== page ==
Occupy Winston-Salem protests Novant Health layoffs

YES! Weekly | June 14, 2012
About 16 people picketed at the corner of Hawthorne Road and Silas Creek Parkway last week across the street from Forsyth Medical Center last week to protest job cuts by the hospital’s nonprofit owner, Novant Health.

They waved signs with messages like “Corporate greed makes us sick” and “We love healthcare workers” at passing motorists, eliciting honks and thumbs-up.

“We’re here to protest the fact that Novant, despite having non-profit status, is running their nonprofit like a for-profit company,” said Tony Ndege with Occupy Winston-Salem. He cited speculative land investments and exorbitant executive salaries.  

“Their [executives] are receiving millions of dollars in salaries and perks,” he continued. “It’s pretty ridiculous that they’re not taking cuts in their pay. They’re making bad business decisions and investments, and they’re showing their employees to the door. And to me, that’s the height of disloyalty.” 

Novant announced last week that it plans to cut 289 jobs. Headquartered in Winston-Salem, the company operates 13 hospitals, including facilities in Kernersville and Thomasville. The company employs 1,124 doctors and 25,000 others in North Carolina, South Carolina, Virginia and Georgia. 

“Last week’s job eliminations were painful and difficult decisions that happened as part of our need to make healthcare more affordable,” Marketing and Public Relations Director Cynthia Charles said in a prepared statement before the protest. “We are a not-for-profit healthcare organization that is not only responding to society’s demand for affordable healthcare, but that is also facing continued declines in reimbursement from Medicare and Medicaid, along with growing needs for providing charity care. We remain committed to being a major employer and provider of high-quality, affordable healthcare to our local communities. We make decisions like this with a heavy heart, because the people who were affected have been part of the Novant family.” 

In a memo announcing the layoffs, CEO Carl Armato said the company is currently recruiting for 1,300 positions primarily in clinical and patient care, and hoped to place some of those who had been laid off when their skills and training met the new jobs’ requirements.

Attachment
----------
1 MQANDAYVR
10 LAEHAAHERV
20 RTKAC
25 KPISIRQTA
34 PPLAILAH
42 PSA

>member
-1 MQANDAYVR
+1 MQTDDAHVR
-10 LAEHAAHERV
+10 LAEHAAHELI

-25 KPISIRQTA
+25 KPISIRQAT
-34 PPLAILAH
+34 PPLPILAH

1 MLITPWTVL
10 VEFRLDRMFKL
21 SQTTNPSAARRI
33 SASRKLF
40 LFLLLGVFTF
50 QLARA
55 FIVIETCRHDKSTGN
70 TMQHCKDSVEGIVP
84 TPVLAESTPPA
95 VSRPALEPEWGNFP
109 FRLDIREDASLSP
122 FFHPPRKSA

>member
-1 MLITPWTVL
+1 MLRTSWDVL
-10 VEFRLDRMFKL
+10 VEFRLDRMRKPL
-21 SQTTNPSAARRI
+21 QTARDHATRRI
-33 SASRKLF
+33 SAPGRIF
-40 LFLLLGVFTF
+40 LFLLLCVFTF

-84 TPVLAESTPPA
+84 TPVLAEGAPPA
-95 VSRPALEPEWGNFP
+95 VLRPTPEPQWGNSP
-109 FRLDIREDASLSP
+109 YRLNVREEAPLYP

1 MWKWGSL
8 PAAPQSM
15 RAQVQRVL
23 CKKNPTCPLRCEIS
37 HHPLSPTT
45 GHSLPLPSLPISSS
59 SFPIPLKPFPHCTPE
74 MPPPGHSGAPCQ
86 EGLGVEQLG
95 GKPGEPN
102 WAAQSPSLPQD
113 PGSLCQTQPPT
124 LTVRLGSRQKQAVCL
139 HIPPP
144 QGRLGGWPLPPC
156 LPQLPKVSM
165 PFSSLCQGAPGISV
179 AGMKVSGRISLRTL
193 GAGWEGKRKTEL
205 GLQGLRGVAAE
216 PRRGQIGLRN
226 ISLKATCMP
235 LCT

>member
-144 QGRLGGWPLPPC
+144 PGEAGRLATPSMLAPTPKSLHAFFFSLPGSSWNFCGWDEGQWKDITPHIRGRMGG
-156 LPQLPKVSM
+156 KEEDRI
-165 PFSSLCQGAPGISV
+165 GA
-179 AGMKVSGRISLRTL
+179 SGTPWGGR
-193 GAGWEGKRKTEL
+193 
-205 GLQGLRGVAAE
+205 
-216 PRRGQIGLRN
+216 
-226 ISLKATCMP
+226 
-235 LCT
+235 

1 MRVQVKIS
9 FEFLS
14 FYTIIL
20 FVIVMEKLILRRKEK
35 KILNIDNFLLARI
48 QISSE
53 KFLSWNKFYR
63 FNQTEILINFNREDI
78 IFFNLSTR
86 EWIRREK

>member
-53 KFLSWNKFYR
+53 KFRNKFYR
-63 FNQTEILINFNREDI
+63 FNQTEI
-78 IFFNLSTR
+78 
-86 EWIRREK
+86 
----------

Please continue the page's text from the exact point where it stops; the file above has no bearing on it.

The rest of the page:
Armato gave four main reasons for the force reductions: a national mandate to lower spending on healthcare, reduced demand for elective surgeries and diagnostic imaging, reduced reimbursements from federal programs, and a significant increase in charity care.

Ndege said the healthcare company’s claim that it must tighten its budget to adjust to declining reimbursement levels from Medicare and Medicaid strikes him as false. 

“I think it’s outrageous they’re trying to blame this on Obamacare,” he said. “Baby boomers are getting older. It’s obvious that there’s not less business for them.” 

Catherine Leinbach, 60, held a sign reading, “Greed equals 289 layoffs.” She has visited Forsyth Medical Center on a number of occasions as a charity patient. 

Five or six years ago, she said she came to the emergency room at 3 a.m. and left seven and a half hours later without being seen because she had to come back home to care for her bedridden mother. Leinbach said she was not seen despite the fact that she was the only one there for the duration of her visit, adding that she heard employees conversing down a hallway. 

More recently, in August 2010, Leinbach said she had to wait 11 hours to be seen for a problem with her gall bladder. Ultimately, the doctor said he couldn’t figure out what was wrong with her, gave her some pain pills and sent her home.

“It was just horrible to wait and wait,” Leinbach said. “I was in a separate room. It gets aggravating when they pull people in front of you and you wonder: What the heck is wrong with them? 

“Less than six months later,” she continued, “I had my gall bladder taken out and I had 72 stones. They put me through an MRI. You would think they would have seen something.” 

Leinbach said she could not tell based on her experience whether she was treated differently from insured patients. 

“I think they’re overwhelmed and understaffed,” she said.  

Jeanne Mayer, a spokeswoman for Novant Health, said the hospital has revised its emergency-room processes over the past two years and that most of the changes were completed in the past six months.

“The emergency room at Forsyth Medical Center is one of the largest in the state and has transformed its processes during the past couple of years to become more efficient in seeing and treating patients quickly while sustaining a high quality of care,” Mayer said in an e-mail. “When you enter the ER, a nurse greets you and does a quick-look assessment. This lets staff identify those who need immediate care, such as patients with stroke or heart-attack symptoms. 

“Patients who are stable may initially be seen by a nurse practitioner, who can order diagnostic tests even before the patient is brought back to a treatment room,” she continued. “Traditionally, patients coming into the ER would wait in the lobby until a room was available and their care would begin once in the room.”

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